Tuesday, August 5, 2014

The Tri-Motor Airplane Toys-Part II

Wednesday, August 6, 2014
           Overcast (Cloud) and warm

The Tri-Motor Airplane Toys
Part II

  It's hard to imagine that the Ford Tri-Motor airplane (the "real one") was made in 1925, a mere 18 years after the Wright Brothers successfully flew a heavier-than-air motorized airplane.  The record and invention books describe their airplane (with 5 people who witnessed the flight) as having flown  852 yards or 779.06 M.  By 1925, flight was somewhat "common", and airplanes could fly very long distances. Airplanes were getting bigger, flying longer, and hopefully were becoming safer.

  The Tri-Motor was a beautiful  aircraft , and since the invention of the motorized airplane was a mere 18 years old, seeing any plane was always a marvel of wonder and awe, especially if you lived in the countryside. The tri-motor became a airplane to model, and there were many, many different toymakers who created their own version (mostly exterior decoration and design) to their models. 

  If you read yesterdays post (The Tri-Motor Toy Airplanes _Part I), I realized that I would have to add at least 3 posts to present to you all of the beautiful toys that were made so long ago. Interestingly, many of the toys are within reach of most people who might want to buy one. Of course, the Fokker Cast Iron (Below) by Hubley is out of range for most of us.  What's also interesting about many of these toy airplanes, is that they were ingeniously designed to have all 3 propellers rotate. 

The "Fokker" Friendship Tri-Motor (below) is one of the rarer of all the Tri-Motor toys. In excellent condition, it can sell at auction in the $ 10,000 US and over range. It's rare,and has a clever  series of winding cables to allow all 3 propellers to rotate at once.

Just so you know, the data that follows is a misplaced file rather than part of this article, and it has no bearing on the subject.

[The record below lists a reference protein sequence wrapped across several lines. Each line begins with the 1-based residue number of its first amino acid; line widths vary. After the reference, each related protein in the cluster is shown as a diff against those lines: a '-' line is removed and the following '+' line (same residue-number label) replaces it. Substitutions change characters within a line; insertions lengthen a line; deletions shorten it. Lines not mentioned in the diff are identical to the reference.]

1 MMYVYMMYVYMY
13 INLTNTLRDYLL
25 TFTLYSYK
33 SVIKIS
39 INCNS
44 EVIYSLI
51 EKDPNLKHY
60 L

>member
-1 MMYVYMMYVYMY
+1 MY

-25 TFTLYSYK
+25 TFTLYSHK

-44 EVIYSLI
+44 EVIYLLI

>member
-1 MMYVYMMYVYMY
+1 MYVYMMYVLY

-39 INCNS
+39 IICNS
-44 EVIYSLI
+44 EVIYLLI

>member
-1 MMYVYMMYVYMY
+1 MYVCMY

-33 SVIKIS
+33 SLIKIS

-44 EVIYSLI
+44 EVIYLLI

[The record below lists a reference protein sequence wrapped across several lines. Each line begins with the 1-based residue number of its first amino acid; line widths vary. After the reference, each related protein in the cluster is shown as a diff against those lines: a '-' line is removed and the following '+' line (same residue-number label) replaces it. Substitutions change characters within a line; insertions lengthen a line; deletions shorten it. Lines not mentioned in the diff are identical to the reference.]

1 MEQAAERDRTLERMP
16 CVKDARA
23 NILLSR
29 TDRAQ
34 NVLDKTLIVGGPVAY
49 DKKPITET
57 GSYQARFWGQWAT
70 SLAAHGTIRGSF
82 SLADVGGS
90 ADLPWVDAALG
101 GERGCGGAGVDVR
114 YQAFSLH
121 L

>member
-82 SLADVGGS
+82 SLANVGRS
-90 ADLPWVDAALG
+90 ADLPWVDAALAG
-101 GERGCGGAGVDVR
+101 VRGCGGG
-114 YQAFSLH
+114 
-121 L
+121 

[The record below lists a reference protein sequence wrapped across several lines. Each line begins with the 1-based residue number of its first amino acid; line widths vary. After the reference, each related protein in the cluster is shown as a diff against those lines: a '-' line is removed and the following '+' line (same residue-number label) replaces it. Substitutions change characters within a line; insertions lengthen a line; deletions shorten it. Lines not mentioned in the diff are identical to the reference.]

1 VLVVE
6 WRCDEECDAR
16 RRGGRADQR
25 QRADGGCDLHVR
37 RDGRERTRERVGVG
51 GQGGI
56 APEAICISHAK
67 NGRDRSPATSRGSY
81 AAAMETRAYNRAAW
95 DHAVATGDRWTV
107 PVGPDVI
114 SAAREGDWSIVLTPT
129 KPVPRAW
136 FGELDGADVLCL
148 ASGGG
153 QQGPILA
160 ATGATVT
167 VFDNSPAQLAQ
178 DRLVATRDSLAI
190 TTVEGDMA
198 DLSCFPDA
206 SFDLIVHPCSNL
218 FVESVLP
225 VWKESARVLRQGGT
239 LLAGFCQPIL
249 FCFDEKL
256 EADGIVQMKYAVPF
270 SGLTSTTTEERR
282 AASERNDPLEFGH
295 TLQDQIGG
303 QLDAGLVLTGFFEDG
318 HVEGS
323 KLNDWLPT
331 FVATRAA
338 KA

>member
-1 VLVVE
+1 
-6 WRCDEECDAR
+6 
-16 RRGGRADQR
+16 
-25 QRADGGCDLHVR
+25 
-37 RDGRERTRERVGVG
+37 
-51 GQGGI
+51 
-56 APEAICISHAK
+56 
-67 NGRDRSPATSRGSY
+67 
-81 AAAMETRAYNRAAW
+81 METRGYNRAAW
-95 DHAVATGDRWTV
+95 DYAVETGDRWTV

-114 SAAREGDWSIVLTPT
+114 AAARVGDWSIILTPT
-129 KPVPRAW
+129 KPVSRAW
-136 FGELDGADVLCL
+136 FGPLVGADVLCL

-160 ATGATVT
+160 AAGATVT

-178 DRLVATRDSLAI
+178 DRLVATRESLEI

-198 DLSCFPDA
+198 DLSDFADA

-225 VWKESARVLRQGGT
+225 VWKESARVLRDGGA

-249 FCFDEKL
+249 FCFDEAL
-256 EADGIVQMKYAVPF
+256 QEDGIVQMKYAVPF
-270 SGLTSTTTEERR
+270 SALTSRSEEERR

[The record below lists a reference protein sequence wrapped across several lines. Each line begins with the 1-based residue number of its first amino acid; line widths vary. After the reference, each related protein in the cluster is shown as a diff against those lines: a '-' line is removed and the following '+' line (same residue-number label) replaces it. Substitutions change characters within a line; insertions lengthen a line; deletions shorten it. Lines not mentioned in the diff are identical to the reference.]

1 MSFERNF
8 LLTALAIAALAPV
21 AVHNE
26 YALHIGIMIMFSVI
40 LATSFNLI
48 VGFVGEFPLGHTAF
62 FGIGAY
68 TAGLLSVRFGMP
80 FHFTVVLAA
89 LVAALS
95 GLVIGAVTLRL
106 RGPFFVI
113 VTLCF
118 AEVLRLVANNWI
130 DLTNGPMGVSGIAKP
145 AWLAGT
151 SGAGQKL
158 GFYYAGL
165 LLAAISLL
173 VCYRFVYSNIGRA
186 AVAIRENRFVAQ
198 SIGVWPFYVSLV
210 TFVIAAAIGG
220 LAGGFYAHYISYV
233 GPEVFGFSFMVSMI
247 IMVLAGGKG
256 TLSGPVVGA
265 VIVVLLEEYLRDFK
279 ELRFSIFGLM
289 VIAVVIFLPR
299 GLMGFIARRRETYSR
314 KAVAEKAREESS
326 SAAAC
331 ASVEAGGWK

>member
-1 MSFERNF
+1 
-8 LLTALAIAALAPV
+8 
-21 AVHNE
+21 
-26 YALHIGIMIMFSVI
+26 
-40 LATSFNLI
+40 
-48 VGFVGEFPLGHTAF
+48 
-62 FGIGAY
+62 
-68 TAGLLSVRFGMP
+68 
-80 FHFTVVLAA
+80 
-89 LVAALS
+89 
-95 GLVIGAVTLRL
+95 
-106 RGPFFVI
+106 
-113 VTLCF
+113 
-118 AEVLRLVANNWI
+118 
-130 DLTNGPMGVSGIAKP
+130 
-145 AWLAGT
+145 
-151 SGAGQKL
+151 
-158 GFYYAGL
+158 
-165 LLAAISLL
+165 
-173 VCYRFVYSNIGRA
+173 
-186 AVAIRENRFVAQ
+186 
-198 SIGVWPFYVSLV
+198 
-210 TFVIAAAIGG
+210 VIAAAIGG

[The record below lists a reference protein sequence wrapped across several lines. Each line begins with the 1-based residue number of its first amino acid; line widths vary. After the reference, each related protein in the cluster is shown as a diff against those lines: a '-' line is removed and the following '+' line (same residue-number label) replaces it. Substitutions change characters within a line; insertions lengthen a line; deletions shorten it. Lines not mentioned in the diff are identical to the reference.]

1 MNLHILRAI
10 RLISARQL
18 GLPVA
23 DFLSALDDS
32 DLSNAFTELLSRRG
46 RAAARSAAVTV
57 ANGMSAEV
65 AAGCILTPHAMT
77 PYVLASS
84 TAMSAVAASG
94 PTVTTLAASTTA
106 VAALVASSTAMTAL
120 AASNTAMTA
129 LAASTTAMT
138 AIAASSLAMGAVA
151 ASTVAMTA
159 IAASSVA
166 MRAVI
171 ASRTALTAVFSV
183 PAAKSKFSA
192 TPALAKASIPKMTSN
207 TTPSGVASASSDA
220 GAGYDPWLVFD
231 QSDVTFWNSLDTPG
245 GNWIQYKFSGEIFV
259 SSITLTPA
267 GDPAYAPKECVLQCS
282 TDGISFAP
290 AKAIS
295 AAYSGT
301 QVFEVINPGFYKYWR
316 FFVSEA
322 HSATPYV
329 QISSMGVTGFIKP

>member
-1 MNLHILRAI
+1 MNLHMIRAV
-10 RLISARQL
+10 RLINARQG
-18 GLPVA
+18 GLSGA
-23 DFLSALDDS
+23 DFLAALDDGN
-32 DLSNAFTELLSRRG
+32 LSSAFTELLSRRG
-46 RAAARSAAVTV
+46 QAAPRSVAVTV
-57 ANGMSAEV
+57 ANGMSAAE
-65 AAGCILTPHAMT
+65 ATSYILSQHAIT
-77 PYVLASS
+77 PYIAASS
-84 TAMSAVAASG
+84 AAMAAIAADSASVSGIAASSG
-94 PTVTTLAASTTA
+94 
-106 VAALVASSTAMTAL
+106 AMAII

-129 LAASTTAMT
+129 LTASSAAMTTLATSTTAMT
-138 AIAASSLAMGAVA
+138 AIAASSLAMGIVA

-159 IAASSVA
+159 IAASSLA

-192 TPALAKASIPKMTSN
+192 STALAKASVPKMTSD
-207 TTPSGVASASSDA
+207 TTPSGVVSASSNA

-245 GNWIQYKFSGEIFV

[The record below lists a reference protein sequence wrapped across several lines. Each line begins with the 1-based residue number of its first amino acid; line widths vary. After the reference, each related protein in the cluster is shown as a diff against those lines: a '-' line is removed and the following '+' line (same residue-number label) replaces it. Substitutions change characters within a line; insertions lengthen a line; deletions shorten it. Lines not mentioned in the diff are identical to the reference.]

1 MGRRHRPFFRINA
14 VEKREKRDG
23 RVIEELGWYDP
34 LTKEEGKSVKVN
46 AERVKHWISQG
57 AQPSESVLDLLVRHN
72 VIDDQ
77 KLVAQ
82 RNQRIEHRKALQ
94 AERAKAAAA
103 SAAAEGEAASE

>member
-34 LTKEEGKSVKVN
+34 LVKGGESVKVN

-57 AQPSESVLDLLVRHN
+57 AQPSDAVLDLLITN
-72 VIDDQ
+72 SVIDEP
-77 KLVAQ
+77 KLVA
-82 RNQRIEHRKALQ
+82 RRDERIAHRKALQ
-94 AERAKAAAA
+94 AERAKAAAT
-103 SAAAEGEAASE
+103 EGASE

Although not mentioned in the written description, I have a feeling that this toy also had its 3 propellers rotate simultaneously (at the same time). The reason for my mentioning this is that I see a small winding coil underneath the wheel well just below the right propeller.

The top airplane is not a tri-motor, but a toy replica of Charles Lindbergh's aircraft that was the first to fly across the Atlantic Ocean.

One of my favourite of the tri-motor toys is the Metalcraft version below. This on (the larger silver airplane) is not in the best shape, but I like this toy for its details. The toy came in a kit form, and children would assemble the toy parts together.

If you read some of the written descriptions of these toys, you'll keep reading "nickel" or nickel-plated" propellers and even other parts. What is also of interest is to see the crossover of the different older and newer processes of the American manufacturers. On this post you can see the much older cast iron toys, as well as the newer and more modern pressed steel toys.

If you venture over to Wikipedia and search for the Tri-Motor, you'll see a nice collection of photos. Of course, just type in the word "Tri-Motor", on any search engine and you'll see these beautiful airplanes - the real versions!

When something is invented and has a wide and universal appeal, it never goes out-of-date.
Like the real airplane, like the toys - timeless!

Thanks for dropping by to visit,
and as always,
have a great part of the day or night,
wherever you may be,

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